But, she says, like everyone who ever went to law school, what she secretly wants is "a gun and badge" as she goes after wrong-doers.

Bair: Resolution. Authority. Now.

    Congress needs to get off the dime and create a resolution authority that would break down failed institutions in an orderly manner, since the lack of such an authority is driving policy decisions,  according to Sheila Bair, head of the Federal Deposit Insurance Corp.
    Speaking at the Reuters Global Financial Regulation Summit in Washington,  Bair said that gap has fed into the too-big-to fail presumption and created a dilution in market discipline for those who invest and extend credit to very large institutions.
    “We think Congress should give a very high priority to providing a resolution mechanism for very large organizations, Bair said. “The lack of this mechanism is driving policy choices right now.”

Audio – Mexico’s anti-trust eyes Televisa cable acquisition

cofeco.jpg Mexico’s lax regulation has encouraged the unabashed growth of monopolies in the last few decades, ranging from telecommunications to beer empires. Cable television is no stranger to conflict as Televisa, the world’s biggest producer of Spanish-language content, sets its eyes on triple play amid cries from smaller rivals struggling to keep afloat.
   Eduardo Perez Motta, the head of Mexico’s Federal Competition Commission, sat down with Reuters during the Third Latin America Investment Summit to talk about a much-expected decision on a Televisa acquisition that would give the broadcaster a key push in the triple play market, where companies can offer cable TV, Internet and phone services using a single broadband link.
    Perez Motta set a series of requirements that Televisa should meet, including sharing its content with rivals, if it wants to buy a 49 percent stake in Cablemas, one of the biggest cable companies in Mexico.

Audio – Barney to Ben: Time for the Fed to come down from the pedestal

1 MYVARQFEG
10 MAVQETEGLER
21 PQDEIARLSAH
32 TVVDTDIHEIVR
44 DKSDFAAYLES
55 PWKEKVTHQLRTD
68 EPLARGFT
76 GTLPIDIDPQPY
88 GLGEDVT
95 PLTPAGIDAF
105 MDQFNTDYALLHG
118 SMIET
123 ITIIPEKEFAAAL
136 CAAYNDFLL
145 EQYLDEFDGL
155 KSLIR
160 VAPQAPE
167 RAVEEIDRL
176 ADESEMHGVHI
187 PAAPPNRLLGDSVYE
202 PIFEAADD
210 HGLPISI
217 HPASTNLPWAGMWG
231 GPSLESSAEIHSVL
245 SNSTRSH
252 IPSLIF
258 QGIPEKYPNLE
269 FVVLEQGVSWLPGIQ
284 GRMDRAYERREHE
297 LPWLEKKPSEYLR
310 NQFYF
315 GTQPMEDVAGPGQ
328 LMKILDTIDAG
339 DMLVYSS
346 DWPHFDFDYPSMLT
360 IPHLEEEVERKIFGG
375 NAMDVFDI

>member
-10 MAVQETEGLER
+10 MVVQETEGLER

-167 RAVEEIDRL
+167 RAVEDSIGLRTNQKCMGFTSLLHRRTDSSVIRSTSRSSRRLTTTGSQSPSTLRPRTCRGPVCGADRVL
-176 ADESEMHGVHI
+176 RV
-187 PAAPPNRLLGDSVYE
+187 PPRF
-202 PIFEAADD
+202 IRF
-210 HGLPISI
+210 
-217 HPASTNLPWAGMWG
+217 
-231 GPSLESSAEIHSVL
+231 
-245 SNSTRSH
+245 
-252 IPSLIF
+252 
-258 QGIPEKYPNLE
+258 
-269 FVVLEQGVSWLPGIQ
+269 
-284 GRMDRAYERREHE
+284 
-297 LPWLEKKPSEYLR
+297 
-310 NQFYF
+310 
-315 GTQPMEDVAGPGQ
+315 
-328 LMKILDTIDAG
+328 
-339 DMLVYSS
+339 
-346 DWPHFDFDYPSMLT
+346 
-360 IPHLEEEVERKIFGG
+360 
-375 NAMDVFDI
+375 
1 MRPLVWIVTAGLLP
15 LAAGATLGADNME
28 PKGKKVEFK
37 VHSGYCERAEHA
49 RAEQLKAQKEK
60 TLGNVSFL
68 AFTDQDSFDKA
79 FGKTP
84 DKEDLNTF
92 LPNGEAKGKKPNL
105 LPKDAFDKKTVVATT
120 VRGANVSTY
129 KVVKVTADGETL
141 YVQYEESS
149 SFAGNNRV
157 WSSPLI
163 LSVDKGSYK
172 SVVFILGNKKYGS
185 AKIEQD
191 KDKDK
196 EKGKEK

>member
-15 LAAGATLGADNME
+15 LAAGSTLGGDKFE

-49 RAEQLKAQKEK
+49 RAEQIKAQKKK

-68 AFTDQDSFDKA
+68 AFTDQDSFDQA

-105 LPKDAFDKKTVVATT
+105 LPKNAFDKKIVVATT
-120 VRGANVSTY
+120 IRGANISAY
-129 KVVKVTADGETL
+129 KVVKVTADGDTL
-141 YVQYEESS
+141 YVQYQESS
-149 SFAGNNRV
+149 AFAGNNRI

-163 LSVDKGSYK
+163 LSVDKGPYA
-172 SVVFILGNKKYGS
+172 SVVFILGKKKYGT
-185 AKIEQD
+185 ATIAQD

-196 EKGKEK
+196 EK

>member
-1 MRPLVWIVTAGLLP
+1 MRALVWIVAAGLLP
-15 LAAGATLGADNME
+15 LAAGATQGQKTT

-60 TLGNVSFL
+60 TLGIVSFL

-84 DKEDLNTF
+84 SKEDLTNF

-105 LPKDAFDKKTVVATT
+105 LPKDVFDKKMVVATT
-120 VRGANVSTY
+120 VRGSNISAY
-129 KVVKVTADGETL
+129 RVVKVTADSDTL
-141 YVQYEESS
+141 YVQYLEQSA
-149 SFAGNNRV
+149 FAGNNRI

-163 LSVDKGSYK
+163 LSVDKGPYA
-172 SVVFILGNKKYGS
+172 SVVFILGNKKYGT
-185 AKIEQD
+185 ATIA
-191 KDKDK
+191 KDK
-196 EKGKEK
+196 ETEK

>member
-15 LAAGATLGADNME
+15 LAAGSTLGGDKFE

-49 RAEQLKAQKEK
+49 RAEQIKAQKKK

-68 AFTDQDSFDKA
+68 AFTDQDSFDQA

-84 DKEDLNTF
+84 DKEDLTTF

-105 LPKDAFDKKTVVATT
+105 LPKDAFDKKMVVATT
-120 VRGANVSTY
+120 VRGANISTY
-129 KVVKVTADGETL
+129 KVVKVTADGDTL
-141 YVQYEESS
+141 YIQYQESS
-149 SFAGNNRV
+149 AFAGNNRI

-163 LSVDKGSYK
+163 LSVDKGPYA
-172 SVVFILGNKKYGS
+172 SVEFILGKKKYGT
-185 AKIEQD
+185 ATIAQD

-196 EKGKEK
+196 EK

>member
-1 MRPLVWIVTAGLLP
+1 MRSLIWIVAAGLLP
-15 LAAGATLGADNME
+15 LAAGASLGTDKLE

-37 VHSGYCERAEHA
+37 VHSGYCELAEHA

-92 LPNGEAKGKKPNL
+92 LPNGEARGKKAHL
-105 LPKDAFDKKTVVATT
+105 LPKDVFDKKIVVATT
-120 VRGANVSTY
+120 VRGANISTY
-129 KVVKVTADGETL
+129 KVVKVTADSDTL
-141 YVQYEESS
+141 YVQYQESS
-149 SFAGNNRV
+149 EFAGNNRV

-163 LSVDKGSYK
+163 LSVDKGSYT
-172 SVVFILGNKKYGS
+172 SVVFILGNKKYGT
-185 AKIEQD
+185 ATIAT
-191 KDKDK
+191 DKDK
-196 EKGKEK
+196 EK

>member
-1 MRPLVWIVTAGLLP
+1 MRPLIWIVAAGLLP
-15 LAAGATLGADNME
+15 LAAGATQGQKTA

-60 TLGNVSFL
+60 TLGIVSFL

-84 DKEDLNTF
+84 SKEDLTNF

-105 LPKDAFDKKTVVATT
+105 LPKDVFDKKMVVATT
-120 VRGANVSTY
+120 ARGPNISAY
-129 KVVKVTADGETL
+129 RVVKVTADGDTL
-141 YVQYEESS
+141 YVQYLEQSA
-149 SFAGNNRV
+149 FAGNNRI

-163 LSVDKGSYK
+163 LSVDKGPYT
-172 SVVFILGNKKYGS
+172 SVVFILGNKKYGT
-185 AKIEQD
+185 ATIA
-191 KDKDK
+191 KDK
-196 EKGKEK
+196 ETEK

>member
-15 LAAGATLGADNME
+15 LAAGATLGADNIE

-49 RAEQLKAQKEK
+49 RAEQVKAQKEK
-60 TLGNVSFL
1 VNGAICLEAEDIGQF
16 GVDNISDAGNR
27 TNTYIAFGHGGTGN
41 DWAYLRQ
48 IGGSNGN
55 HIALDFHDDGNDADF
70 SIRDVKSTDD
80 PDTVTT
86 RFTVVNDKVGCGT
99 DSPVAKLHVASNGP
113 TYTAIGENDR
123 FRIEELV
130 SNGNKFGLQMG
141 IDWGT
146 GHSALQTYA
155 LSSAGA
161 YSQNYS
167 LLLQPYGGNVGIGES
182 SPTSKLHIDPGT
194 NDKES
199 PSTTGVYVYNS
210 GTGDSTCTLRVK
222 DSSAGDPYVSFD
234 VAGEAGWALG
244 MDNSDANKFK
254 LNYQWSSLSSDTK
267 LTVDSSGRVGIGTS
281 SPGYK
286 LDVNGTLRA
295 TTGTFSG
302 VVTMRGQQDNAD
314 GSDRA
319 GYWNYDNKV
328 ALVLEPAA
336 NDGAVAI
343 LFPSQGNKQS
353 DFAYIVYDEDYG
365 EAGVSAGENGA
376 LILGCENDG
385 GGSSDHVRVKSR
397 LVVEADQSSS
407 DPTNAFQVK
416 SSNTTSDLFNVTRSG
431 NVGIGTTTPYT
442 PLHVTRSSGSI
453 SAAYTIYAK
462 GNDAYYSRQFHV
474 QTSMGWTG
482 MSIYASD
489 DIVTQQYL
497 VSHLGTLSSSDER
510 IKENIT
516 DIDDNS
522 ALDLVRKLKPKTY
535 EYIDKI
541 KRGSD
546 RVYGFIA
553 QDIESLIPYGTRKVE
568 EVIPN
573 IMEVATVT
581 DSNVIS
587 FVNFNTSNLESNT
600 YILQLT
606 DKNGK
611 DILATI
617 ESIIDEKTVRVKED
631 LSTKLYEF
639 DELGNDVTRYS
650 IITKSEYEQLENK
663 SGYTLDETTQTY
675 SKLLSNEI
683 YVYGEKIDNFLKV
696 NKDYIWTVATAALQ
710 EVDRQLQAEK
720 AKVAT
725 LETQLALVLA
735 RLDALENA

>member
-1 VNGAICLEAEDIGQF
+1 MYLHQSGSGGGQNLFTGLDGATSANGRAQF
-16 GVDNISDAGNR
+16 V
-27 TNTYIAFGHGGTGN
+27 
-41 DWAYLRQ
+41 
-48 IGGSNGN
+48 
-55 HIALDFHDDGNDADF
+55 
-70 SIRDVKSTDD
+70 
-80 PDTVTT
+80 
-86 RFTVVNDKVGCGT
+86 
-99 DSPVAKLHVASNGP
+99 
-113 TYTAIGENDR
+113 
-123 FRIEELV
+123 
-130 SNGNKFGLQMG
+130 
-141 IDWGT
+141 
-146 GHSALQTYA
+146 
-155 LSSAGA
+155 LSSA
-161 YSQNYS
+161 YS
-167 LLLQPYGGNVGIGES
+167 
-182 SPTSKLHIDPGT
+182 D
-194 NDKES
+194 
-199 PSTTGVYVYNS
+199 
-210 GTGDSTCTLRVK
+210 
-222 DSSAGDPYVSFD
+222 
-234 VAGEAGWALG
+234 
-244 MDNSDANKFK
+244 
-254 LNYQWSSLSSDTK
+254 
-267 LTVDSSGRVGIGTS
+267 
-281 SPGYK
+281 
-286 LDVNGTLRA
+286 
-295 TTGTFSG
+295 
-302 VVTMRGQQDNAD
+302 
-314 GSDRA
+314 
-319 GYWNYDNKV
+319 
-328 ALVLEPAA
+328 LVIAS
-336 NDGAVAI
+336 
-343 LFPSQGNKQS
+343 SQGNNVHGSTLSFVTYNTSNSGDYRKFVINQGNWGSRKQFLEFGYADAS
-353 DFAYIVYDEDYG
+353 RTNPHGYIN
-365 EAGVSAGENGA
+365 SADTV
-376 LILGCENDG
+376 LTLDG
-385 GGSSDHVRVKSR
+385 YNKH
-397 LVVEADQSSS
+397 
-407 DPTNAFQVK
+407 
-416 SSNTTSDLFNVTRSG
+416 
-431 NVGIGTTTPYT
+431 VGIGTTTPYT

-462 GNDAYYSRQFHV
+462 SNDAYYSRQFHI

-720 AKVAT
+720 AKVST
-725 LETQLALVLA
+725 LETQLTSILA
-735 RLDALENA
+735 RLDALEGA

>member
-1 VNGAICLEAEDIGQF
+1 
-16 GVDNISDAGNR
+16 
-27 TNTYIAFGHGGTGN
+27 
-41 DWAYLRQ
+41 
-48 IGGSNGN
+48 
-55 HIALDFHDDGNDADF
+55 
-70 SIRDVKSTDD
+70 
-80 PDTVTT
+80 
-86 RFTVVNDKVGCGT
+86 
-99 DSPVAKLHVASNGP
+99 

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The new chairman of the House Financial Services Committee says his panel plans to treat the Fed as an important institution ”composed entirely of human beings.” Democrat Barney Frank also says he wants to have a broader public debate about how the Fed’s decisions on benchmark interest rates affects U.S. jobs and wages. Frank made his remarks at the Reuters Regulation Summit.

Audio – House’s Frank plans shareholder rights bill

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It’s time for legislation to help U.S. shareholders who are fed up with fat executive pay and retirement benefits, says the chairman of the House Financial Services Committee. Barney Frank, a Massachusetts Democrat, says he hopes to have a bill passed by mid-2007 that would give shareholders a bigger say in how their companies are run and a chance to vote on “clawback” provisions if a CEO misses performance targets. Frank described what he has in mind while speaking at the Reuters Regulation Summit.

 

Audio – FTC to take close look at Net neutrality next month

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The U.S. Federal Trade Commission will take a closer look at Net neutrality and broadband access issues at a Feb. 13-14 workshop. Jeff Schmidt, director of the FTC’s Bureau of Competition, says the agency’s goal is to determine “how should you look at Net neutrality proposals” from a competitive standpoint. A Senate bill that would stop broadband carriers from discriminatory pricing for Internet content was introduced earlier this week. 

Schmidt spoke at the Reuters Regulation Summit in Washington.